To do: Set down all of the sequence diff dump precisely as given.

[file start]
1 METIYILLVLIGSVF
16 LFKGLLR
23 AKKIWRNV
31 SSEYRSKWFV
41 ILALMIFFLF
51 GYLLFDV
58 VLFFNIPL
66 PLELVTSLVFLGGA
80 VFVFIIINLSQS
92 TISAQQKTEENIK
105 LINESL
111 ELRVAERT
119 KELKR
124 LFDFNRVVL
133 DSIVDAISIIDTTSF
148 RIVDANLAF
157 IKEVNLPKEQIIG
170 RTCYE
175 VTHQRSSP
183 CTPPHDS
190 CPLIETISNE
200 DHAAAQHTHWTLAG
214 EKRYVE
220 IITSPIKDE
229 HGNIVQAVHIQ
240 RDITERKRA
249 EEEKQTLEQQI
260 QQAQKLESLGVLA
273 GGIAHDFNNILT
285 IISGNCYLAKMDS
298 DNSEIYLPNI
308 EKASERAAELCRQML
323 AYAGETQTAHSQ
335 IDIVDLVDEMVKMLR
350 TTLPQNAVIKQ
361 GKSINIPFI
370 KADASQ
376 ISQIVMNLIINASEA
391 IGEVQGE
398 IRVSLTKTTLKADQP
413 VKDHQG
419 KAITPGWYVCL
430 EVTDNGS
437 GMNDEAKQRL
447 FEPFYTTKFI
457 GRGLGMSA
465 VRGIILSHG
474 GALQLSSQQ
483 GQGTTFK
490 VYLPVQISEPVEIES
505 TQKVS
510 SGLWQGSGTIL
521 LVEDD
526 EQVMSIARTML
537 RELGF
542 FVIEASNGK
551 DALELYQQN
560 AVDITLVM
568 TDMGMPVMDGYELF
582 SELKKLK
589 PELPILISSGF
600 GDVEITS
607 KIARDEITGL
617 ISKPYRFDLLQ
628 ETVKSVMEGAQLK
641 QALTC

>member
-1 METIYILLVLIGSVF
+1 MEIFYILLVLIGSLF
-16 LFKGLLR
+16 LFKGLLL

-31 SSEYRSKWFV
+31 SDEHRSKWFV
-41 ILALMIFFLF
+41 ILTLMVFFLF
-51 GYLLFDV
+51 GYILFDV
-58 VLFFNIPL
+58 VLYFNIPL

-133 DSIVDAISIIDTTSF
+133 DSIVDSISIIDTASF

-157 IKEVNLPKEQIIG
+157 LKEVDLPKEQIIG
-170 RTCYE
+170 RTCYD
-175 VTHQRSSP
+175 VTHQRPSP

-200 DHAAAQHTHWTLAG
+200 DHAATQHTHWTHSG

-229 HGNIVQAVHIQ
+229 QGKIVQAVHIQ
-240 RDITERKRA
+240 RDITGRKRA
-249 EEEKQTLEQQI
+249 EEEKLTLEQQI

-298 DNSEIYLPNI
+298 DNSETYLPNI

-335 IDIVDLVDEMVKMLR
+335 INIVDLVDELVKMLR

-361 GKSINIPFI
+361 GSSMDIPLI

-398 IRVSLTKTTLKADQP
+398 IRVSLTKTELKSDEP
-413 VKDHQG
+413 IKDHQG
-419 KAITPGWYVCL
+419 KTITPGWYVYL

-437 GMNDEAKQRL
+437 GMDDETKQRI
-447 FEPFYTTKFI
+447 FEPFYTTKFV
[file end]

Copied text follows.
1 METIYILLVLIGSVF
16 LFKGLLR
23 AKKIWRNV
31 SSEYRSKWFV
41 ILALMIFFLF
51 GYLLFDV
58 VLFFNIPL
66 PLELVTSLVFLGGA
80 VFVFIIINLSQS
92 TISAQQKTEENIK
105 LINESL
111 ELRVAERT
119 KELKR
124 LFDFNRVVL
133 DSIVDAISIIDTTSF
148 RIVDANLAF
157 IKEVNLPKEQIIG
170 RTCYE
175 VTHQRSSP
183 CTPPHDS
190 CPLIETISNE
200 DHAAAQHTHWTLAG
214 EKRYVE
220 IITSPIKDE
229 HGNIVQAVHIQ
240 RDITERKRA
249 EEEKQTLEQQI
260 QQAQKLESLGVLA
273 GGIAHDFNNILT
285 IISGNCYLAKMDS
298 DNSEIYLPNI
308 EKASERAAELCRQML
323 AYAGETQTAHSQ
335 IDIVDLVDEMVKMLR
350 TTLPQNAVIKQ
361 GKSINIPFI
370 KADASQ
376 ISQIVMNLIINASEA
391 IGEVQGE
398 IRVSLTKTTLKADQP
413 VKDHQG
419 KAITPGWYVCL
430 EVTDNGS
437 GMNDEAKQRL
447 FEPFYTTKFI
457 GRGLGMSA
465 VRGIILSHG
474 GALQLSSQQ
483 GQGTTFK
490 VYLPVQISEPVEIES
505 TQKVS
510 SGLWQGSGTIL
521 LVEDD
526 EQVMSIARTML
537 RELGF
542 FVIEASNGK
551 DALELYQQN
560 AVDITLVM
568 TDMGMPVMDGYELF
582 SELKKLK
589 PELPILISSGF
600 GDVEITS
607 KIARDEITGL
617 ISKPYRFDLLQ
628 ETVKSVMEGAQLK
641 QALTC

>member
-1 METIYILLVLIGSVF
+1 MEIFYILLVLIGSLF
-16 LFKGLLR
+16 LFKGLLL

-31 SSEYRSKWFV
+31 SDEHRSKWFV
-41 ILALMIFFLF
+41 ILTLMVFFLF
-51 GYLLFDV
+51 GYILFDV
-58 VLFFNIPL
+58 VLYFNIPL

-133 DSIVDAISIIDTTSF
+133 DSIVDSISIIDTASF

-157 IKEVNLPKEQIIG
+157 LKEVDLPKEQIIG
-170 RTCYE
+170 RTCYD
-175 VTHQRSSP
+175 VTHQRPSP

-200 DHAAAQHTHWTLAG
+200 DHAATQHTHWTHSG

-229 HGNIVQAVHIQ
+229 QGKIVQAVHIQ
-240 RDITERKRA
+240 RDITGRKRA
-249 EEEKQTLEQQI
+249 EEEKLTLEQQI

-298 DNSEIYLPNI
+298 DNSETYLPNI

-335 IDIVDLVDEMVKMLR
+335 INIVDLVDELVKMLR

-361 GKSINIPFI
+361 GSSMDIPLI

-398 IRVSLTKTTLKADQP
+398 IRVSLTKTELKSDEP
-413 VKDHQG
+413 IKDHQG
-419 KAITPGWYVCL
+419 KTITPGWYVYL

-437 GMNDEAKQRL
+437 GMDDETKQRI
-447 FEPFYTTKFI
+447 FEPFYTTKFV